Politics

In Nevada, Unemployed Workers Wait for Aid That Will Still Not Be Enough

Stimulus checks may be on their way, but those struggling to get by worry that the money will soon be gone. “Every morning I wake up thinking about where my help is going to come from,” one woman said.


By Jennifer Medina

LAS VEGAS — Bobby Hernandez plans to spend his stimulus check on medication to manage his diabetes. Wilma Estrella will use hers to pay the electricity bill. Lizbeth Ramos intends to catch up on the rent, though the money will not be enough to cover all that she owes.

They are hardly alone: No state’s work force has been battered as badly by the coronavirus pandemic as Nevada’s, and people are especially struggling in Las Vegas, a boom-and-bust city where tourist dollars and lavish tips have given way to shuttered hotels and weed-strewn parking lots.

It is hard to remember the level of optimism and exuberance that prevailed here a year ago, as presidential hopefuls traipsed through the state for the Democratic caucuses. The economy had roared back from the Great Recession, and it could seem that growth was limitless.

Today, the grim desperation is softened only by the hope that vaccinations will bring tourists eager to celebrate and spend. Though most casinos have reopened, they have a small fraction of the tourists they once did. Many restaurants have shuttered their doors for good, and those that are open are at limited capacity.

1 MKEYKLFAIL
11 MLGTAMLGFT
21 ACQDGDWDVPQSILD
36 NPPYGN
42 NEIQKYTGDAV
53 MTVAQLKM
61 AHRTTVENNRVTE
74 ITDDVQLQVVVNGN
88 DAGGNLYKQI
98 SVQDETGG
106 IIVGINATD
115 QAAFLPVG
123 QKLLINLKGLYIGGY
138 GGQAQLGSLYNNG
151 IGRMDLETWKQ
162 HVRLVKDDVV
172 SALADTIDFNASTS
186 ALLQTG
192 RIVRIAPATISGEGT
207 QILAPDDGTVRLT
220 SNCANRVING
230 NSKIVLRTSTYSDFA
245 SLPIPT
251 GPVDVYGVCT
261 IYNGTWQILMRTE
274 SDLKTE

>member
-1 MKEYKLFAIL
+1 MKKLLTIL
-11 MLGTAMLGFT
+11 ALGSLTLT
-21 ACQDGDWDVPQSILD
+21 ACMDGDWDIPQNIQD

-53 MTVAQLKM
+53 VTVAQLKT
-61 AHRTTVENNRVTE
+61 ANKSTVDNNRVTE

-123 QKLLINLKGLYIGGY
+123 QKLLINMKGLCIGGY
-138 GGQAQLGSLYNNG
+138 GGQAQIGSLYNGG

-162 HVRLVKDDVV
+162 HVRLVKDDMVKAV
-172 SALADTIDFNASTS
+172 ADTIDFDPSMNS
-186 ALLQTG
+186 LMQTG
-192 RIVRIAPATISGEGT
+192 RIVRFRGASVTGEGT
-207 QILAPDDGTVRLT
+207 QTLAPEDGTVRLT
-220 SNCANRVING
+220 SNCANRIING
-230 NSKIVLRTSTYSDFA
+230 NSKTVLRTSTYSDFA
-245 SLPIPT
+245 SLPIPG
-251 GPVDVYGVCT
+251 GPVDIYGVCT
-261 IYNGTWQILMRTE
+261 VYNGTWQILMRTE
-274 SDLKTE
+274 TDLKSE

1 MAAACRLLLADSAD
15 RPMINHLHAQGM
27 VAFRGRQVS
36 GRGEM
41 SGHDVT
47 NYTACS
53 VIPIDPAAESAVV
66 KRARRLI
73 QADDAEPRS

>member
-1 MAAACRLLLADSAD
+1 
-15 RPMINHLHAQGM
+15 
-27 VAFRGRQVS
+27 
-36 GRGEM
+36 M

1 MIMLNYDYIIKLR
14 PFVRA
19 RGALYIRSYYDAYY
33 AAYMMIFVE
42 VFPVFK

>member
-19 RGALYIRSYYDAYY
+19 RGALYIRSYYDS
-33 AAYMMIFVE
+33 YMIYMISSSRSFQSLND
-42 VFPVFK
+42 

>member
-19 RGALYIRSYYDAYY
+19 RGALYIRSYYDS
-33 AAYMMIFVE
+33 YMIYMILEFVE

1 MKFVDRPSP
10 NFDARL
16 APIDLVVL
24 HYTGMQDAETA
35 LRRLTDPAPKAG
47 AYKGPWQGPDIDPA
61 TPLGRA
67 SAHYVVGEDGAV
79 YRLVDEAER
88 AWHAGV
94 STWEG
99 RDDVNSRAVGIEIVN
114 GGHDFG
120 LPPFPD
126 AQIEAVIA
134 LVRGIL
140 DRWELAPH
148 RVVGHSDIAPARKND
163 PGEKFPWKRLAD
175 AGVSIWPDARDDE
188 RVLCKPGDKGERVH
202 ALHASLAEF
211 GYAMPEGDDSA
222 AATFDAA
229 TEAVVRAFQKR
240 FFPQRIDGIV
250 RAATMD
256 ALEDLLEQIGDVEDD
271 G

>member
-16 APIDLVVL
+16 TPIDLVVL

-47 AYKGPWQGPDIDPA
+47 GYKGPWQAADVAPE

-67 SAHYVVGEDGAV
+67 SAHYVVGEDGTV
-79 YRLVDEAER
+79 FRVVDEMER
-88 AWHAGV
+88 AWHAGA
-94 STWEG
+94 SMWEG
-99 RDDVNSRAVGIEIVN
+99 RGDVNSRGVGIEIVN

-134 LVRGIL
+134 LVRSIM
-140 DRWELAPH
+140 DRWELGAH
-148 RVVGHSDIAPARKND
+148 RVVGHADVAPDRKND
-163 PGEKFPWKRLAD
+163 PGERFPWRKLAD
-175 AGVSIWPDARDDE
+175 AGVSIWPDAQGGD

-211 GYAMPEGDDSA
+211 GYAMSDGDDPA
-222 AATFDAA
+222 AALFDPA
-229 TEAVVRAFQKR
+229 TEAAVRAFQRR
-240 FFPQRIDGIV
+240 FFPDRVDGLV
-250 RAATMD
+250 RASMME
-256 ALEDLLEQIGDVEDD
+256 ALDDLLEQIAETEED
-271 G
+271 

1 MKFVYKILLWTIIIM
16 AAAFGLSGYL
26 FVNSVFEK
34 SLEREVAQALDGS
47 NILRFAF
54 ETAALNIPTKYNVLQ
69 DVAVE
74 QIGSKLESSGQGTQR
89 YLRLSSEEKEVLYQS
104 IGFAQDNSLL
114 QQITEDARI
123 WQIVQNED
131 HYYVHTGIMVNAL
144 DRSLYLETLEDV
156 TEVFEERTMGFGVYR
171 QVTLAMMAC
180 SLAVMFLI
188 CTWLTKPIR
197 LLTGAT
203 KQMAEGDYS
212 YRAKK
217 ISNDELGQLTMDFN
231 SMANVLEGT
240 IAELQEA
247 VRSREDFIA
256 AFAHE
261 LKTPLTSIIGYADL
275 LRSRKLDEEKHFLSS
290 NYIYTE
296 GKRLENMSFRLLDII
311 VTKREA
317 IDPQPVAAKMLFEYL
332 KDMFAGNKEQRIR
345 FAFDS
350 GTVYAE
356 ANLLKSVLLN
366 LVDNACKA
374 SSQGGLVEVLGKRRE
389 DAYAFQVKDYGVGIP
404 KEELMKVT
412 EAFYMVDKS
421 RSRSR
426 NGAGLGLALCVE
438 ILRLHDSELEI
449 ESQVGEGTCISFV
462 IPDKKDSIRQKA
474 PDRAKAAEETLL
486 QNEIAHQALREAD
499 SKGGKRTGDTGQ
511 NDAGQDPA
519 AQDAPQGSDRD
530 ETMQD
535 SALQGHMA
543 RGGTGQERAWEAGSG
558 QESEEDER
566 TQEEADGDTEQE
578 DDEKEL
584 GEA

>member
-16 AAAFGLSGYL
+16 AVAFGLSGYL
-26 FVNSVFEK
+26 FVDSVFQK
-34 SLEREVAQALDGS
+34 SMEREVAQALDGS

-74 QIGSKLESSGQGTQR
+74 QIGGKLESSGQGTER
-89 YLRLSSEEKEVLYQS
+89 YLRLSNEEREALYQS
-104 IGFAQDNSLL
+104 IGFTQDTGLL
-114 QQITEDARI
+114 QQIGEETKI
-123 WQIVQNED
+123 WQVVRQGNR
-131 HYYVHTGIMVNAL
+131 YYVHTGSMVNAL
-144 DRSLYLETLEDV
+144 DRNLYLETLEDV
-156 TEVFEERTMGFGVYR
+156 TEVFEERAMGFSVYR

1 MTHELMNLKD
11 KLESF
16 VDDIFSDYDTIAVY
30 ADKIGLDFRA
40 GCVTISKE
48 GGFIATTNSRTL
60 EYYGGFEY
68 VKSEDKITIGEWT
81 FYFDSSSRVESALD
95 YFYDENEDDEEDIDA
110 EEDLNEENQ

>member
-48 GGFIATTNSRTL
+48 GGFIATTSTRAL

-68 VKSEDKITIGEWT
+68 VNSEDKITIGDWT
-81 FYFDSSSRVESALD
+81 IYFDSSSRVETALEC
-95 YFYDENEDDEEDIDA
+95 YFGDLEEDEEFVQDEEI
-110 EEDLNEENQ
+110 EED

As a result, a year into the pandemic, Las Vegas has the highest unemployment rate among large cities, with more than 10 percent out of work, according to the Bureau of Labor Statistics, and over the last year the work force in Nevada has lost more income than in any other state.

For many, the only thing that cushioned the blow was the federal stimulus checks. Now more money is on the way: The $1.9 trillion relief bill that President Biden signed Thursday would direct about $4 billion to the state. Vice President Kamala Harris plans to visit the city Monday, part of the administration’s effort to rally public support for the measure.

But for those scraping to get by, the promise of another stimulus payment has not relieved the anxiety of knowing that, no matter how much it helps, it will almost certainly fall short.

“I feel pretty scared every day, right now, whenever I think about my bills,” Ms. Ramos, a 32-year-old waitress, said as she loaded bags from a food pantry into her trunk on a recent afternoon. “Basically every morning I wake up thinking about where my help is going to come from — is it here? Is it the government? I don’t really know who is looking out for people like me.”

Because the economy relies so heavily on tourism and the service industry, Nevada — and Las Vegas particularly — is one of the most economically vulnerable parts of the country. The coronavirus pushed the state to an economic cliff even more dramatic than the recession did a decade ago.

Last year, the Democratic-controlled Legislature slashed some $1.2 billion from the state budget, stopping construction projects and cutting funding to the health budget. In April, Nevada registered unemployment of 29.5 percent, higher than in any state in any month since the Bureau of Labor Statistics started tracking state unemployment rates in 1976. .

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